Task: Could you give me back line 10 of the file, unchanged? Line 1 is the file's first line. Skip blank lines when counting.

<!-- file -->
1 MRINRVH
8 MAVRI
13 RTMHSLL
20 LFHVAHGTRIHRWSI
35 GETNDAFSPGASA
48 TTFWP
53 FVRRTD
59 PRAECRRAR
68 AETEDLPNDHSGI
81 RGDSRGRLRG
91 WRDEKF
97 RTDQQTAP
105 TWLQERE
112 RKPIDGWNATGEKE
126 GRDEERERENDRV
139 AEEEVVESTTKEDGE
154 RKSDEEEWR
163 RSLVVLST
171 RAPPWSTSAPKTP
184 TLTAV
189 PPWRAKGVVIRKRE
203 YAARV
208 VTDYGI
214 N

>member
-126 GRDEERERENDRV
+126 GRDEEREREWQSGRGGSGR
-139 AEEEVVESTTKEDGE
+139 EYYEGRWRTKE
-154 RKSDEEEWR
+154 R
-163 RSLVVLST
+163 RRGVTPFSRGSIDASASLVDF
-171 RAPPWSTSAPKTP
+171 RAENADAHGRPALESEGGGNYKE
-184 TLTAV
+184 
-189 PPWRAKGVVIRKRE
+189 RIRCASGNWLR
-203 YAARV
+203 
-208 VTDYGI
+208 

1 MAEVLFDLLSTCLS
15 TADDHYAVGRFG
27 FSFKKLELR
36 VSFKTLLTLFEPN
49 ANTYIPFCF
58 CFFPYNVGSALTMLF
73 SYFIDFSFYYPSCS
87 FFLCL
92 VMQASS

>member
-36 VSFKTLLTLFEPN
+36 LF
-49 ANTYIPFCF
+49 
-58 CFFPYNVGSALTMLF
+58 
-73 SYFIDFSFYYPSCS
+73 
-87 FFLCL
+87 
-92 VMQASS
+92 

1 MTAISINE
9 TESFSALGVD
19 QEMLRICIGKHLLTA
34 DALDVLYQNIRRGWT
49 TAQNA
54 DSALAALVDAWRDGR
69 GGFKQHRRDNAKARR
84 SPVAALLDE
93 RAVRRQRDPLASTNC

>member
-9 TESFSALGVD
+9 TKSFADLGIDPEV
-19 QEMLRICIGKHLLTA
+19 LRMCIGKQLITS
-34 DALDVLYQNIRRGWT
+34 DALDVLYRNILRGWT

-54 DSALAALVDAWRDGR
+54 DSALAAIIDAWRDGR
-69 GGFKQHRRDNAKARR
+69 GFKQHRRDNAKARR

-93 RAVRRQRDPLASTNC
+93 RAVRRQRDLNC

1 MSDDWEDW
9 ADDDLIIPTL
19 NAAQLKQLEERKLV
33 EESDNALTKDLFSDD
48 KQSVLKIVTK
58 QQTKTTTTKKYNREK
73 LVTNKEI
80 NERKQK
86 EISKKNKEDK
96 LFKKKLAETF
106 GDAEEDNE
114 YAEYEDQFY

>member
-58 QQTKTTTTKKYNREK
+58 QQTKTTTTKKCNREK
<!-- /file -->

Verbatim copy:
81 RGDSRGRLRG